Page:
Exxon cancels involvement in Russia project once led by Tillerson, citing sanctions
A major oil exploration project between Exxon Mobil and a Russian government-owned oil company will be abandoned by Exxon after United States government sanctions prevented the venture from expanding and waivers for the project were denied.
News of the deal's cancellation came in the form of an Securities and Exchange Commission filing by Exxon Wednesday, which described its activities with Rosneft, the Russian company. Citing the codification and expansion of U.S. sanctions against Russia, Exxon noted in the filing that it decided to withdraw from the joint entity last year and will be initiating its exit during the course of 2018.
The deal was announced by Exxon in 2013, with then-CEO Rex Tillerson praising the effort to drill in the icy Kara Sea, to Russia's north.
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“ExxonMobil is making a significant investment in Russia, and these agreements serve as the foundation for our projects and future work together,” Tillerson said in a press release at the time. “Experience tells us that a good foundation is critical for success in the Arctic and elsewhere."
Sanctions against Russia over its military's actions in Ukraine in early 2014 were ordered in March of that year, and additional regulations were imposed last year in response to Russia's interference in the 2016 U.S. presidential election. Exxon was denied a waiver for the non-election-related sanctions in April 2017 as it sought to move forward with the Rosneft deal.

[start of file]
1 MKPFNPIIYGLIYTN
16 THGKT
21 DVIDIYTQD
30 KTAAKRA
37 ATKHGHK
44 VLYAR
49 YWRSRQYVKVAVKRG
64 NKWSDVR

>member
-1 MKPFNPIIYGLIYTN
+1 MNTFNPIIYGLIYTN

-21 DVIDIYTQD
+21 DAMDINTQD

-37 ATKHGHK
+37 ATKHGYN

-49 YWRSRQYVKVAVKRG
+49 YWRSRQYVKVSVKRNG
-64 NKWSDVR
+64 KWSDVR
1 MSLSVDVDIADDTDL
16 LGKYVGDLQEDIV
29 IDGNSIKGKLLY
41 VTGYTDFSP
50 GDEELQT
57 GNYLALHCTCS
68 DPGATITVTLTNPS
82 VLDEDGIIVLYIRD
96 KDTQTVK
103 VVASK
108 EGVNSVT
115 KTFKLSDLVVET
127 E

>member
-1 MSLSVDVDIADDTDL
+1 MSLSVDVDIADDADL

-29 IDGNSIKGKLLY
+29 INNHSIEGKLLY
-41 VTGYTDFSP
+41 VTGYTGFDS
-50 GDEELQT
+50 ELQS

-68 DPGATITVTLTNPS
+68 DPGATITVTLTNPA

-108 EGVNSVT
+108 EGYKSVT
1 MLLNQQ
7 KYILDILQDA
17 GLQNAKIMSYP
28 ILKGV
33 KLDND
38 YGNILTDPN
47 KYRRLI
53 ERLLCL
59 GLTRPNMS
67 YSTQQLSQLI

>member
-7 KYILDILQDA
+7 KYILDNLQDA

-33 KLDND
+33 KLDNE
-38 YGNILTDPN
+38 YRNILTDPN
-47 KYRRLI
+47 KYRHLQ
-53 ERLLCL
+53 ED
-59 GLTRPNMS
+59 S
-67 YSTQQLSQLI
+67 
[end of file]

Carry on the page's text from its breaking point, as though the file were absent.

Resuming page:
In his current capacity as secretary of state, Tillerson expressed dismay at the additional sanctions approved by Congress during the summer of 2017, but said his opposition laid in his belief that they would harm efforts to improve relations with Russia. The secretary recused himself from all Exxon-related matters for the first two years of his tenure as secretary of state.
"We’ll just work with it, and that’s kind of my view is we’ll work with it. We got it," Tillerson said of the new sanctions during a State Department briefing last August. "We can’t let it take us off track of trying to restore the relationship."
Less than a month prior to the secretary's comment, Exxon was fined $2 million for violating earlier related sanctions while Tillerson was CEO, a decision the company called "fundamentally unfair." The Treasury Department cited the company for "demonstrated reckless disregard” for deals made with Rosneft Executive Chairman Igor Sechin, a close Vladimir Putin ally named in the sanctions.
In this week's SEC filing, Exxon said its withdrawal from the project with Russia would result in a loss of $200 million after taxes.
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